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So WestJet almost puts one of their 737 in the water while landing at St-Maarten...

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So WestJet almost puts one of their 737 in the water while landing at St-Maarten...

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Old 10th Mar 2017, 18:17
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So WestJet almost puts one of their 737 in the water while landing at St-Maarten...

WestJet is trying to deny the aircraft ever came close to the water. Well I don't believe them and I will take this photographers word on this. Hope Transport Canada investigates this one.




More on this story here...

WestJet Denies Close Call Caught on Camera at St. Maarten
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Old 10th Mar 2017, 18:57
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referenced recent landing disasters, the 2013 crash of a Lion Air 737 in Bali, Indonesia in which investigators say the plane was below the minimum descent altitude when it hit the water half mile short of the runway. No one was killed.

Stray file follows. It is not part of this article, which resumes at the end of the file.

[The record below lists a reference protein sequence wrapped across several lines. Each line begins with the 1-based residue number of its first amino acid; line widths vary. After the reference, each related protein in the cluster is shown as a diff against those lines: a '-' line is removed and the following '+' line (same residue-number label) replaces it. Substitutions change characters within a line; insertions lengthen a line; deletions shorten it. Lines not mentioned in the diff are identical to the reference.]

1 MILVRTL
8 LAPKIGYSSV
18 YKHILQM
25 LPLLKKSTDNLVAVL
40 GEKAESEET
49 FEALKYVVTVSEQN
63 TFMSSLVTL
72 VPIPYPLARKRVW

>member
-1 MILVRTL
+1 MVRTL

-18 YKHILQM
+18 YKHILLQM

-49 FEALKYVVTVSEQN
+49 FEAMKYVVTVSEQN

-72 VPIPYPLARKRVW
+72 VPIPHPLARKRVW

Obviously!
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Old 10th Mar 2017, 18:57
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If this is a real photo, how do you explain where the disturbance on the surface of the water starts with respect to where the thrust is coming out of the engines? Sure looks like Photoshop in action.
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Old 10th Mar 2017, 19:01
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Maybe it is the downwash from the wing and flap profile. If true and not photoshopped.
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Old 10th Mar 2017, 19:06